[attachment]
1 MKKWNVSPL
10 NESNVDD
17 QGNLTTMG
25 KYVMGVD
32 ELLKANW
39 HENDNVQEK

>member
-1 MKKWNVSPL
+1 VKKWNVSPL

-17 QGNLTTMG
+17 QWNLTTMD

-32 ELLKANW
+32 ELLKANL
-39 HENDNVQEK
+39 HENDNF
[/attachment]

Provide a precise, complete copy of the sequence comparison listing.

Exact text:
1 MKKWNVSPL
10 NESNVDD
17 QGNLTTMG
25 KYVMGVD
32 ELLKANW
39 HENDNVQEK

>member
-1 MKKWNVSPL
+1 VKKWNVSPL

-17 QGNLTTMG
+17 QWNLTTMD

-32 ELLKANW
+32 ELLKANL
-39 HENDNVQEK
+39 HENDNF